But seeking to discern “Congressional intent” is like chasing the wind and tends to make one even more cynical about Congress. As courts have noted, Senators and Representatives who vote in favor of a bill have a wide range of intentions. A YES vote can mean that a representative:
- approves of a bill in its entirety, including in this case, restricting tax credits to customers in states that set up their own exchanges
- approves of only parts of a bill coupled with willingness to compromise and accept the other parts;
- intends his vote to please a lobbyist or pressure group;
- intends to exchange his vote for a promise from his party’s leadership, perhaps desirable committee assignments or campaign finance help;
- intends to exchange his vote for a subsidy or special consideration for a project or business interest back home. This is often a side deal, with the inducement tucked into a different, unrelated bill.
In the case of Obamacare/ACA there was yet another dynamic in play:
- intent to demonstrate loyalty to the President and the Democratic party by voting yes without reading the bill, based on utopian promises from the President. (If you like your insurance you can keep it, period. The typical family will save $2,500 a year)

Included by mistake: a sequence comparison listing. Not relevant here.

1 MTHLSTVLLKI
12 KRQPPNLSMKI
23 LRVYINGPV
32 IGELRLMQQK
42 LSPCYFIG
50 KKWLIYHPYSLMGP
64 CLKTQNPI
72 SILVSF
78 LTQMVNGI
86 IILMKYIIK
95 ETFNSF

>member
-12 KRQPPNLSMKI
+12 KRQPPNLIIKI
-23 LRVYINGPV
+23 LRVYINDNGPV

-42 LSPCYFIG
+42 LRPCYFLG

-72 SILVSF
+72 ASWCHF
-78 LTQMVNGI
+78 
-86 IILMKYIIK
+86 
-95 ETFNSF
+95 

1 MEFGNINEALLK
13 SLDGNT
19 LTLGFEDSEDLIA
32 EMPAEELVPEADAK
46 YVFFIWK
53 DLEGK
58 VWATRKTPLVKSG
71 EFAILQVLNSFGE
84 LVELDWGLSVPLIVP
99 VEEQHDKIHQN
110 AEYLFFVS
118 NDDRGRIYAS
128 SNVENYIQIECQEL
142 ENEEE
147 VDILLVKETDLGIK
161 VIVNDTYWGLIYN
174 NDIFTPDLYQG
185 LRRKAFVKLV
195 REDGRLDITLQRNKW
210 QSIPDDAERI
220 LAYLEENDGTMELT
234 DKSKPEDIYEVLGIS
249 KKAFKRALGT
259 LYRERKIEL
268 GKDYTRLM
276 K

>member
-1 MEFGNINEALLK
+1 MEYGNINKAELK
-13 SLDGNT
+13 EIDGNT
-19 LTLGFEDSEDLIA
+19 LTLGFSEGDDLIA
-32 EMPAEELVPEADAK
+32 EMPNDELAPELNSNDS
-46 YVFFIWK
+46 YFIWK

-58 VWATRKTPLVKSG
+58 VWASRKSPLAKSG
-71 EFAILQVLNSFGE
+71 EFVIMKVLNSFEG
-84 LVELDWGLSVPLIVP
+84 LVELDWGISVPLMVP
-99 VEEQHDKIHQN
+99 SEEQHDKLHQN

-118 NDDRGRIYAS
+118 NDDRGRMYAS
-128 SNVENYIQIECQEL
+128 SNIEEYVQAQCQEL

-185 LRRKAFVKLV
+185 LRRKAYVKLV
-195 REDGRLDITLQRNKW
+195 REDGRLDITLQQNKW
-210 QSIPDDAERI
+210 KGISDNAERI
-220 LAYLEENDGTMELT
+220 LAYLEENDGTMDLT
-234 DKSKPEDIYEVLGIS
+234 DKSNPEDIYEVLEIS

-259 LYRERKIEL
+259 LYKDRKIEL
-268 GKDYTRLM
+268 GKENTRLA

The government’s Halbig lawyers were unable to show the court a single word in the Congressional Record to support their claim that “Congressional intent” contradicts the plain language of the law.
Obamacare was written largely by Senate staffers and outside consultants including Professor Gruber (mentioned above) who were overseen by just a handful Senators and Representatives. It became law only after extraordinarily intense arm-twisting and horse trading for votes. Special interest provisions were added hastily without due diligence. Only strenuous parliamentary maneuvering and rule bending avoided a Senate vote that would have killed the it. The law passed the House by only seven votes, 219-212 with all Republicans and 35 Democrats voting NO.
Thus, “Congressional intent” is so elusive that to even mention it is an insult to the court.
Only by inventing a most tortured argument could the Supreme Court overcome what is actually written in the law, four times, to approve tax credits for Healthcare.gov customers.